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Short Fuse Might Light Way To Cigarette Addiction

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  • Short Fuse Might Light Way To Cigarette Addiction

    February 17, 2004

    WASHINGTON -- If you're easy to anger, you might have a brain especially susceptible to nicotine.

    Scientists using powerful scanners have documented nicotine triggering bursts of activity in certain brain areas -- but only in people prone to anger and aggression, not more cheerful, relaxed types.

    Researchers made the discovery when studying people wearing nicotine patches. Intriguingly, the nicotine jazzed up the brains of not just smokers who are aggressive, but of nonsmokers, too -- and at very low doses.

    It's the first biological evidence that people with certain personality traits are more likely to get hooked on smoking if they experiment with cigarettes.

    And it may help explain why it's so much easier for some people to kick the addiction than others, says psychiatrist Steven Potkin of the University of California, Irvine, who led the study.

    It's almost, he says, as if some people are born to smoke.

    Other scientists won't make that leap, noting that it's not clear how much of a person's personality is genetic and how much stems from childhood environments.

    Smoking habits, too, can depend greatly on whether people grew up surrounded by smokers and the social and cultural conditions under which they try to quit.

    Still, ''we're looking for the variety of things that could make people likely to smoke, and this could be one of them,'' says William Corrigall of the National Institute on Drug Abuse.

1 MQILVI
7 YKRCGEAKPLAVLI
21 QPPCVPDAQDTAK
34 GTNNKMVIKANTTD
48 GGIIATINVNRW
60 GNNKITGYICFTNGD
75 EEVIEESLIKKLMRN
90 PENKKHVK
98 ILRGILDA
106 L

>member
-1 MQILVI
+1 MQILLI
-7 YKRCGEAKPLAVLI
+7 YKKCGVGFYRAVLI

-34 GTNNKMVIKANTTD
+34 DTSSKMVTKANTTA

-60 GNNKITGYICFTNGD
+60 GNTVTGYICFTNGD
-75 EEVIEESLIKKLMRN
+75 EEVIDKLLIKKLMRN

It also has important implications for teenagers. Adolescents are prone to periods of aggression before parts of the brain that control impulse and behavior finish forming -- and smokers almost universally pick up the habit as teens.

    If doctors could predict who's most at risk of getting hooked after their first few cigarettes, perhaps they could better target those people with smoking prevention programs.

    Previous surveys had suggested that Type A personalities are more likely to be big smokers, especially when nervous or irritated. Also, some scientists have put smokers into brain scanners while infusing them with nicotine, to see what brain areas the drug targets.

    But Potkin's study took the crucial step of adding nonsmokers to the mix. And he asked 86 people to do various tests -- such as computer games that showed who were the sore losers -- while a PET scanner monitored their brain activity before and after receiving low- or high-dose nicotine patches or a sham patch.

    ''No one has looked at nicotine in this way,'' says Kenneth Perkins, a psychiatry professor at the University of Pittsburgh who also is studying predictive traits of smoking.

    January 14, 2004
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